Here are four more:

81/80

Map:

[ 0 1]

[-1 2]

[-4 4]

Generators: a = 20.9931/50; b = 1

badness: 108

rms: 4.22

g: 2.944

errors: [-5.79, -1.65, 4.14]

Nothing left to say about this one. :)

2048/2025

Map:

[ 0 2]

[-1 4]

[ 2 3]

Generators: 14.0123/34 (~4/3); b = 1/2

badness: 211

rms: 2.613

g: 4.32

errors: [3.49, 2.79, -.70]

A good way to take advantage of the 34-ets excellent 5-limit harmonies

is two gothish 17-et chains of fifths a sqrt(2) apart.

78732/78125 = 2^2 3^9 5^-7

Map:

[ 0 1]

[ 7 -1]

[ 9 -1]

Generators: 23.9947/65 (~9/7); b = 1

badness: 346

rms: 1.157

g: 6.68

errors: [-1.1, 0.5, 1.6]

393216/390625 = 2^17 3 5^-8

Map:

[ 0 1]

[ 8 -1]

[ 1 2]

Generators: a = 31.9951/99 (~5/4); b = 1

Works with 31,34,65,99,164

badness: 251

rms: 1.072

g: 6.16

error: [.602, 1.506, .904]

--- In tuning-math@y..., "genewardsmith" <genewardsmith@j...> wrote:

> 2048/2025

> A good way to take advantage of the 34-ets excellent 5-limit harmonies

> is two gothish 17-et chains of fifths a sqrt(2) apart.

I should have added that this is the diaschismic temperament.

--- In tuning-math@y..., "genewardsmith" <genewardsmith@j...> wrote:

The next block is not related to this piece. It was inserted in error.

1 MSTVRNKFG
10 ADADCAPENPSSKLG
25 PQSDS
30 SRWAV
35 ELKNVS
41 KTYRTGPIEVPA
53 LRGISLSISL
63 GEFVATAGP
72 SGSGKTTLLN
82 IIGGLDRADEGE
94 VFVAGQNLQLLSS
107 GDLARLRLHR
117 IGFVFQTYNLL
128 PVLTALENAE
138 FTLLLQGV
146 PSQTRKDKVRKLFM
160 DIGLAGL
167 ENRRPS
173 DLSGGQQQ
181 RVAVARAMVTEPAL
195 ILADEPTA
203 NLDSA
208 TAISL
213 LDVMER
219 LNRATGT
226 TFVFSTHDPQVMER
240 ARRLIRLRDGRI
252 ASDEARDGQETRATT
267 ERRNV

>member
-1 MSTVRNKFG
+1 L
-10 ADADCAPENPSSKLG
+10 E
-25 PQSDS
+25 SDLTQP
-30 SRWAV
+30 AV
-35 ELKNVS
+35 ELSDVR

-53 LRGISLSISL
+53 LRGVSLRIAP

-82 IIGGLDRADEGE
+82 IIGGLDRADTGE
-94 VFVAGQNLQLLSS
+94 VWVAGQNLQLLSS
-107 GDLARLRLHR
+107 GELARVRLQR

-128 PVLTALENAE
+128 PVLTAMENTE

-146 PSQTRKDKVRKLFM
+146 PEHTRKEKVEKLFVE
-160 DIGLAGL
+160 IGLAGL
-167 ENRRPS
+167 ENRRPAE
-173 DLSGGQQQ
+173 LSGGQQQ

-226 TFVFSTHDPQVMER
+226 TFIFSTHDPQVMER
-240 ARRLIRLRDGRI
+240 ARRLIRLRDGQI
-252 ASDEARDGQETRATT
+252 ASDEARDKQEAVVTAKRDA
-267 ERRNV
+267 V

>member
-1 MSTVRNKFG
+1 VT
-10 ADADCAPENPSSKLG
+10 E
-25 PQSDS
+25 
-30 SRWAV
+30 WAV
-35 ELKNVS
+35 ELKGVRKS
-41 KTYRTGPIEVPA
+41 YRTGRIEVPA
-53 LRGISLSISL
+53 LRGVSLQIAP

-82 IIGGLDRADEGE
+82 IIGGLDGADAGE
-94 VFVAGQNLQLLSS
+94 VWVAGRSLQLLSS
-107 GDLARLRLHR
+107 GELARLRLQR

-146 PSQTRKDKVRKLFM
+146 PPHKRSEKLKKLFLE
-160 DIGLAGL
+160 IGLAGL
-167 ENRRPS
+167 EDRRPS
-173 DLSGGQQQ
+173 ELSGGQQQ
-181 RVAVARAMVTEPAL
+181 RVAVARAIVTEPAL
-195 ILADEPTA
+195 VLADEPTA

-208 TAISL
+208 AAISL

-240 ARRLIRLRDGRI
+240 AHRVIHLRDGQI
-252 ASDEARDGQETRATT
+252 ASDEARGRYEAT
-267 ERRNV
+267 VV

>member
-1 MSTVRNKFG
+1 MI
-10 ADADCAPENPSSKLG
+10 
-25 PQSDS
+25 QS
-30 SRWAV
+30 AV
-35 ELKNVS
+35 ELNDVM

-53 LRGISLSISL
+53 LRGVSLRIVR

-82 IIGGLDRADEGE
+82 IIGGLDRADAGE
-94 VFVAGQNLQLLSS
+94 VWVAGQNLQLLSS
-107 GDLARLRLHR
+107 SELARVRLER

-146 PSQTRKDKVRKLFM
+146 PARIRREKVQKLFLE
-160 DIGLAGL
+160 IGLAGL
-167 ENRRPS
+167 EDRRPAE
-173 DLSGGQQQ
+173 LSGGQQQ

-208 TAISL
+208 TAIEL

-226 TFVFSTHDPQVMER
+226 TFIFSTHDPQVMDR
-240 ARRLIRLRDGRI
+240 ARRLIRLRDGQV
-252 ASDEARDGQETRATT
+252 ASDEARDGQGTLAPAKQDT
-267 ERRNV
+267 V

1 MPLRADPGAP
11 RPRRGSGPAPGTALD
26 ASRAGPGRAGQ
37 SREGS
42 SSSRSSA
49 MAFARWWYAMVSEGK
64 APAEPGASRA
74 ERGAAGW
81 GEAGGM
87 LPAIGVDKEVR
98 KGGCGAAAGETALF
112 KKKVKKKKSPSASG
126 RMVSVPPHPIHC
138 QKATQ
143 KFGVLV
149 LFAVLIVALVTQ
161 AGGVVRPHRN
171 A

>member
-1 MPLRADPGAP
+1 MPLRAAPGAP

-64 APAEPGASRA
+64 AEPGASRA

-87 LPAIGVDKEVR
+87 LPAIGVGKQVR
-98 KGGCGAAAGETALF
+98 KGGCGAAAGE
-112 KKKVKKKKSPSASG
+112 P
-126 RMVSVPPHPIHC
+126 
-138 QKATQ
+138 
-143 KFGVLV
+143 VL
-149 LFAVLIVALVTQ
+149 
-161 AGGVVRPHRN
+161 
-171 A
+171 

> Here are four more:

>

> 81/80

>

> Map:

>

> [ 0 1]

> [-1 2]

> [-4 4]

>

> Generators: a = 20.9931/50; b = 1

>

> badness: 108

> rms: 4.22

> g: 2.944

> errors: [-5.79, -1.65, 4.14]

>

> Nothing left to say about this one. :)

>

>

> 2048/2025

>

> Map:

>

> [ 0 2]

> [-1 4]

> [ 2 3]

>

> Generators: 14.0123/34 (~4/3); b = 1/2

>

> badness: 211

> rms: 2.613

> g: 4.32

> errors: [3.49, 2.79, -.70]

>

> A good way to take advantage of the 34-ets excellent 5-limit

harmonies

> is two gothish 17-et chains of fifths a sqrt(2) apart.

This is my interpretation of the Indian scales.

>

>

> 78732/78125 = 2^2 3^9 5^-7

>

> Map:

>

> [ 0 1]

> [ 7 -1]

> [ 9 -1]

>

> Generators: 23.9947/65 (~9/7); b = 1

>

> badness: 346

> rms: 1.157

> g: 6.68

> errors: [-1.1, 0.5, 1.6]

Would you call this one a "unique facet of 65-tET"? Is this the kind

of thing that Graham's searching pairs of ETs is likely to miss?

>

>

> 393216/390625 = 2^17 3 5^-8

>

> Map:

>

> [ 0 1]

> [ 8 -1]

> [ 1 2]

>

> Generators: a = 31.9951/99 (~5/4); b = 1

> Works with 31,34,65,99,164

>

> badness: 251

> rms: 1.072

> g: 6.16

> error: [.602, 1.506, .904]

Magic. Rather than continuing, Gene, could you start over going from

lowest badness to highest badness?

--- In tuning-math@y..., "paulerlich" <paul@s...> wrote:

> Magic.

Not Magic; another 5/4 system.

Rather than continuing, Gene, could you start over going from

> lowest badness to highest badness?

This way puts similar systems together; why do it the other way?

--- In tuning-math@y..., "genewardsmith" <genewardsmith@j...> wrote:

> --- In tuning-math@y..., "paulerlich" <paul@s...> wrote:

>

> > Magic.

>

> Not Magic; another 5/4 system.

>

> Rather than continuing, Gene, could you start over going from

> > lowest badness to highest badness?

>

> This way puts similar systems together; why do it the other way?

To get a sense of whether I can accept your kind of "flatness" in

this context.